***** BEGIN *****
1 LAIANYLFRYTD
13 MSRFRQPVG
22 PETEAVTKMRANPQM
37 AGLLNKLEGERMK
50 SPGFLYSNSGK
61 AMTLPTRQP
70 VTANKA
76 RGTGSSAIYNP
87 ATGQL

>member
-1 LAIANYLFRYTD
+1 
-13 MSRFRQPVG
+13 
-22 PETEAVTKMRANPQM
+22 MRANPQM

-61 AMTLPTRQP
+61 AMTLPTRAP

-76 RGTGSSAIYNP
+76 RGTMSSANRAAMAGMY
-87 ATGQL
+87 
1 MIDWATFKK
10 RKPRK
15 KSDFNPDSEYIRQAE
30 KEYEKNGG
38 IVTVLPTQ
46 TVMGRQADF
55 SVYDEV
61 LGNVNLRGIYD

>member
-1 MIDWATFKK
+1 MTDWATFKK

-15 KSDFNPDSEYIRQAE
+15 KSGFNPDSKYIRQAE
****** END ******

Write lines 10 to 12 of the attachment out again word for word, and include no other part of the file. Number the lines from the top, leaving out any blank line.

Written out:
>member
-1 LAIANYLFRYTD
+1 